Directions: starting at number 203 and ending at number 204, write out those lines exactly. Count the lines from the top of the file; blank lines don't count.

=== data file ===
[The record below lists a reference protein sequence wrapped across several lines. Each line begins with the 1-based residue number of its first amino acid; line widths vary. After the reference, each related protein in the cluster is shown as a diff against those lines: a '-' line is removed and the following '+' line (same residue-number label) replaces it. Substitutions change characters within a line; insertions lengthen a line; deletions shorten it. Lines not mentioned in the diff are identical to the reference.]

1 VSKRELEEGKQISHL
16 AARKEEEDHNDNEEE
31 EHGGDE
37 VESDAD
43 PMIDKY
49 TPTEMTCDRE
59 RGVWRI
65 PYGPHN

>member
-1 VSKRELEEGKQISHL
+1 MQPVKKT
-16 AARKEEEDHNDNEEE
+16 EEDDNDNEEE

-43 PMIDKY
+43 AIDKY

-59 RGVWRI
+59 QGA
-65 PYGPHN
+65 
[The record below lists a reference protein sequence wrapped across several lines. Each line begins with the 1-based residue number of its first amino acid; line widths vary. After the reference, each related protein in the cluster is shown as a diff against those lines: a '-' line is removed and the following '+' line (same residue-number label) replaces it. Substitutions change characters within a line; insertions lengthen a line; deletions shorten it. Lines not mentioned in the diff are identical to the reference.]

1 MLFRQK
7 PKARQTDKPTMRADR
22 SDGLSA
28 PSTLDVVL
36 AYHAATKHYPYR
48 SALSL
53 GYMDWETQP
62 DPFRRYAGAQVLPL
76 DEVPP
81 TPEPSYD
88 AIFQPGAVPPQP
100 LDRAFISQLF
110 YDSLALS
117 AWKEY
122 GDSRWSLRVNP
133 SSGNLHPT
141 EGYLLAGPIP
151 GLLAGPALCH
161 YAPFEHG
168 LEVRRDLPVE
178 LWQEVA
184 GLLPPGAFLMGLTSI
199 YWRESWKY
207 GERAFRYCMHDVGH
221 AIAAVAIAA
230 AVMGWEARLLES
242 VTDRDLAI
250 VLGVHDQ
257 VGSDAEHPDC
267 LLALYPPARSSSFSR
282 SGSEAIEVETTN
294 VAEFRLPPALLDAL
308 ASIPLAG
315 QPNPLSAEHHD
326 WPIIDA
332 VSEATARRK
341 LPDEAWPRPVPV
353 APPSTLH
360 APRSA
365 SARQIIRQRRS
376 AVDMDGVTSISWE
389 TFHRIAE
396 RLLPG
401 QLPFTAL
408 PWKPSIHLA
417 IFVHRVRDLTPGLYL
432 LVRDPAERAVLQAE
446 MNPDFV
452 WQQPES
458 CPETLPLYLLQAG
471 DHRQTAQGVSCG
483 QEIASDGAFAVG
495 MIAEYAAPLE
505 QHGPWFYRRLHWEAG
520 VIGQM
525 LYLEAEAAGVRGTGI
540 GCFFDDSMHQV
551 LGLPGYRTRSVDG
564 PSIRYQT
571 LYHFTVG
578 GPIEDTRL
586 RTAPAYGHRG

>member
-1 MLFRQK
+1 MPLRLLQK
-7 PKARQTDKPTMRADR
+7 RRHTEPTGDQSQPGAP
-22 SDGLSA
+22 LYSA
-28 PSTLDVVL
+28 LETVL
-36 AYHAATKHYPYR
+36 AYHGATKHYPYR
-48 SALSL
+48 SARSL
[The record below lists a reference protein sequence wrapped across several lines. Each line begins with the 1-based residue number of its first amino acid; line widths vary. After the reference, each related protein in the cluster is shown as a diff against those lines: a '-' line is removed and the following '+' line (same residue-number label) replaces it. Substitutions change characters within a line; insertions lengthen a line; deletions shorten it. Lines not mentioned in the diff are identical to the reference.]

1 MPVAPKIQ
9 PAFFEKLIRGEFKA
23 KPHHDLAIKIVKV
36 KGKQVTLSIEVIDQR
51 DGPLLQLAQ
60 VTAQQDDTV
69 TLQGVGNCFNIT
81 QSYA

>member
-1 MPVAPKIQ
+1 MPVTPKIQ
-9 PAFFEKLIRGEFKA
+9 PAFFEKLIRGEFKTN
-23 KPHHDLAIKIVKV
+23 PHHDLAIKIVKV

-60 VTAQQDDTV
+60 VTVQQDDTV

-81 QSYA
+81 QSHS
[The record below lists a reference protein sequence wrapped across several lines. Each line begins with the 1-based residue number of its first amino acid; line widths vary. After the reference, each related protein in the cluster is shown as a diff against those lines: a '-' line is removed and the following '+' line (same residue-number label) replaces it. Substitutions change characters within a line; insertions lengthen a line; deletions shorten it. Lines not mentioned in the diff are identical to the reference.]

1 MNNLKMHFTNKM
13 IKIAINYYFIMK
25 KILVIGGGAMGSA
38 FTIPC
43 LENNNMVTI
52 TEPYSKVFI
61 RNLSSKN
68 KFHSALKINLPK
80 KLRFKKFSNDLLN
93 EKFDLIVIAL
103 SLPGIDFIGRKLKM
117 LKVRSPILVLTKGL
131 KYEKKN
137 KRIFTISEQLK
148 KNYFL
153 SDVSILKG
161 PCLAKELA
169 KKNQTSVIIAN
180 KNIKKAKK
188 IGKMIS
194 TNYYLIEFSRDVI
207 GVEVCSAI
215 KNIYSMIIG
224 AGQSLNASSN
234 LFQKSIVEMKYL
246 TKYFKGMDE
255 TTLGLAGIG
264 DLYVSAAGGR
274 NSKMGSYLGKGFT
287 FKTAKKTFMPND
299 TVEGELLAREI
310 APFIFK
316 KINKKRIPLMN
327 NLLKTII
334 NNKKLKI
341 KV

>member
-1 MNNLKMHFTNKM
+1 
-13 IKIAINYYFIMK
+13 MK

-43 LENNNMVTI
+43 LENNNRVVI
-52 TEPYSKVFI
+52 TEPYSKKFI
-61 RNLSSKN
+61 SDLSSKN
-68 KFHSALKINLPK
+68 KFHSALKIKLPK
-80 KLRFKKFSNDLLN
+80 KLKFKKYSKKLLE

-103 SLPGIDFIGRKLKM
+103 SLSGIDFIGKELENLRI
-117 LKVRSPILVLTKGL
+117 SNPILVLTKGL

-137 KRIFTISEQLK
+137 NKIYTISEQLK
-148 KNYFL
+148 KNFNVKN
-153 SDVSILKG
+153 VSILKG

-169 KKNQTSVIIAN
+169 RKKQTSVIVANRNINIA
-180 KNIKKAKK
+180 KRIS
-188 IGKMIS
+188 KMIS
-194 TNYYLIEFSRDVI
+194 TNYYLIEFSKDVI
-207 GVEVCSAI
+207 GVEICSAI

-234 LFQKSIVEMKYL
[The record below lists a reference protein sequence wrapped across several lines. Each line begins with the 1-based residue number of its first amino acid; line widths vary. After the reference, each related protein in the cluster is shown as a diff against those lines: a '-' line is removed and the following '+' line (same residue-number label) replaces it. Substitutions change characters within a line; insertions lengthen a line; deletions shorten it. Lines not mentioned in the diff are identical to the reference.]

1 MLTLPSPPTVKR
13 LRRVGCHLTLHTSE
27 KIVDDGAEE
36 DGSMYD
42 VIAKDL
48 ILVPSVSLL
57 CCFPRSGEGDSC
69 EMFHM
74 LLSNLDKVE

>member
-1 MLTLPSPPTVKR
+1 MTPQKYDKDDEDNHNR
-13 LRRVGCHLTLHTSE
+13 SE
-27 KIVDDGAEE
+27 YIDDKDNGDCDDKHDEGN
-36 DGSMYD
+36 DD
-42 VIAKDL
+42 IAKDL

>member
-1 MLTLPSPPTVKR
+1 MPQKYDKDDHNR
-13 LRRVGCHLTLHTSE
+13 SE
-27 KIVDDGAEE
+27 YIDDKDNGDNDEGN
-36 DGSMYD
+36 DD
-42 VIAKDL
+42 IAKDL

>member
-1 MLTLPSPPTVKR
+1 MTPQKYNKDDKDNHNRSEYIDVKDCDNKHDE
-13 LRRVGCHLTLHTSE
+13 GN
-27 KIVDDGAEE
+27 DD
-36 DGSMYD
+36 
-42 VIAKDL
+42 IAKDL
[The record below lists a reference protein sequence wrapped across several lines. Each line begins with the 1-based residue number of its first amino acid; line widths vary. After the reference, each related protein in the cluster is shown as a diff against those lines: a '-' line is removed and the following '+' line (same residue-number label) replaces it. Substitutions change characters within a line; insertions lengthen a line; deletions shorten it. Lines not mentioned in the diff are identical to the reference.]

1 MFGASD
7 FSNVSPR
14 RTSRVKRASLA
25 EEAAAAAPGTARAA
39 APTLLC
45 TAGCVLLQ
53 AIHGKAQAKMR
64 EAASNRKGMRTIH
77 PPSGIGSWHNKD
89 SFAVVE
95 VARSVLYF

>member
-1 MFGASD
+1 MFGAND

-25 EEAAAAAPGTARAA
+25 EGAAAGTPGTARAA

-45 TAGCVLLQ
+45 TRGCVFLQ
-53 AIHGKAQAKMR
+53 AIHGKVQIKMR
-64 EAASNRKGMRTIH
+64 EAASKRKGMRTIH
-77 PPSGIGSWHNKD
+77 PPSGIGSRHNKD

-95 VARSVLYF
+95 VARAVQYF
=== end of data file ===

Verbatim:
-13 LRRVGCHLTLHTSE
+13 SE